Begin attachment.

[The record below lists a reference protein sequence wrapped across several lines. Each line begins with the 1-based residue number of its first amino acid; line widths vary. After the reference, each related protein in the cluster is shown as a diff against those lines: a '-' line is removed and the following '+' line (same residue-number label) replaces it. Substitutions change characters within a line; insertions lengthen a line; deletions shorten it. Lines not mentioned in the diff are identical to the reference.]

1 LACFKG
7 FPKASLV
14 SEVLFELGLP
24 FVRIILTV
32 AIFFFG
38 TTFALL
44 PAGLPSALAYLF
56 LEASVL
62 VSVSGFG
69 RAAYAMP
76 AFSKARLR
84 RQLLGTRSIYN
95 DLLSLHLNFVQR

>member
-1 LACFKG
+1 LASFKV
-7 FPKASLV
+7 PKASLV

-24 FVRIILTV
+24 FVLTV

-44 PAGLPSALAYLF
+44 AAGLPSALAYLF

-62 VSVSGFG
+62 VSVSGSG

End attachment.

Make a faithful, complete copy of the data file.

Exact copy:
[The record below lists a reference protein sequence wrapped across several lines. Each line begins with the 1-based residue number of its first amino acid; line widths vary. After the reference, each related protein in the cluster is shown as a diff against those lines: a '-' line is removed and the following '+' line (same residue-number label) replaces it. Substitutions change characters within a line; insertions lengthen a line; deletions shorten it. Lines not mentioned in the diff are identical to the reference.]

1 LACFKG
7 FPKASLV
14 SEVLFELGLP
24 FVRIILTV
32 AIFFFG
38 TTFALL
44 PAGLPSALAYLF
56 LEASVL
62 VSVSGFG
69 RAAYAMP
76 AFSKARLR
84 RQLLGTRSIYN
95 DLLSLHLNFVQR

>member
-1 LACFKG
+1 LASFKV
-7 FPKASLV
+7 PKASLV

-24 FVRIILTV
+24 FVLTV

-44 PAGLPSALAYLF
+44 AAGLPSALAYLF

-62 VSVSGFG
+62 VSVSGSG